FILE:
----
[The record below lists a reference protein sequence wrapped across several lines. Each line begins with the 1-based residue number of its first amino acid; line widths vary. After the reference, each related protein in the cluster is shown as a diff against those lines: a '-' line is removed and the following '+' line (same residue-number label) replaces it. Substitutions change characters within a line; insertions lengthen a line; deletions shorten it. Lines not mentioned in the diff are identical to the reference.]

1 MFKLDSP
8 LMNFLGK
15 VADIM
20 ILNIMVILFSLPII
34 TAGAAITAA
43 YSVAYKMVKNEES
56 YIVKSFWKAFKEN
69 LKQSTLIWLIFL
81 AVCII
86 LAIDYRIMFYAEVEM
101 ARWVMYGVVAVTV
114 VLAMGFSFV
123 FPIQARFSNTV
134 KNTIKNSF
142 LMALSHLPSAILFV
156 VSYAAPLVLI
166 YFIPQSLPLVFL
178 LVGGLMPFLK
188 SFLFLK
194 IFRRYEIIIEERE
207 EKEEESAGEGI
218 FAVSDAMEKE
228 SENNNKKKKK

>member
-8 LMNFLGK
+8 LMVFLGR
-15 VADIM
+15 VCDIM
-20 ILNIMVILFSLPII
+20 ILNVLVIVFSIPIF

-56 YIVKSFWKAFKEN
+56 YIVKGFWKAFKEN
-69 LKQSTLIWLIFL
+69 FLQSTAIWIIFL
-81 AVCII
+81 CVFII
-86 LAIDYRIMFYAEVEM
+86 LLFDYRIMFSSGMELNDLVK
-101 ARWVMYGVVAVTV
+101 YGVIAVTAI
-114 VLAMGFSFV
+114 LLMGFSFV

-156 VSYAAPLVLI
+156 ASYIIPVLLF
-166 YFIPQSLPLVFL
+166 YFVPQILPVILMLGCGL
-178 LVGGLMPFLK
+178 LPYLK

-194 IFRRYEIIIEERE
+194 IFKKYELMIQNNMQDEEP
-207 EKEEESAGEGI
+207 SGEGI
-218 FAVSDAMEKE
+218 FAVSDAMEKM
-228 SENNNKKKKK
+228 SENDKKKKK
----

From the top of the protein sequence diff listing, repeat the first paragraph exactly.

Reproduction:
[The record below lists a reference protein sequence wrapped across several lines. Each line begins with the 1-based residue number of its first amino acid; line widths vary. After the reference, each related protein in the cluster is shown as a diff against those lines: a '-' line is removed and the following '+' line (same residue-number label) replaces it. Substitutions change characters within a line; insertions lengthen a line; deletions shorten it. Lines not mentioned in the diff are identical to the reference.]